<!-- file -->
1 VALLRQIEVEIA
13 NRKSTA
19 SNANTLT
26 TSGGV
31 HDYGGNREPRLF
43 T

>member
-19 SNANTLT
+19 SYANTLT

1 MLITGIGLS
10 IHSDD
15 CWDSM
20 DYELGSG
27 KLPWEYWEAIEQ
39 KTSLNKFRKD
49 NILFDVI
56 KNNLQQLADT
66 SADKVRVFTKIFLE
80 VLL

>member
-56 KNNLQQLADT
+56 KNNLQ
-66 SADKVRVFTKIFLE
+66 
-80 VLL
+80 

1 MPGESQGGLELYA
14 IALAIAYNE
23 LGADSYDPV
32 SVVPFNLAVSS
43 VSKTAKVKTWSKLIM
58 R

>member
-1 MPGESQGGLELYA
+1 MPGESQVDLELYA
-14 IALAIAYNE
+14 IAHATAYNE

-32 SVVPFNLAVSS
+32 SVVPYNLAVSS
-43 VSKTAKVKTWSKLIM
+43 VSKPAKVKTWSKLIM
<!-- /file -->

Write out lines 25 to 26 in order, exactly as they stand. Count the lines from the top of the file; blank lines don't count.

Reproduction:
-80 VLL
+80 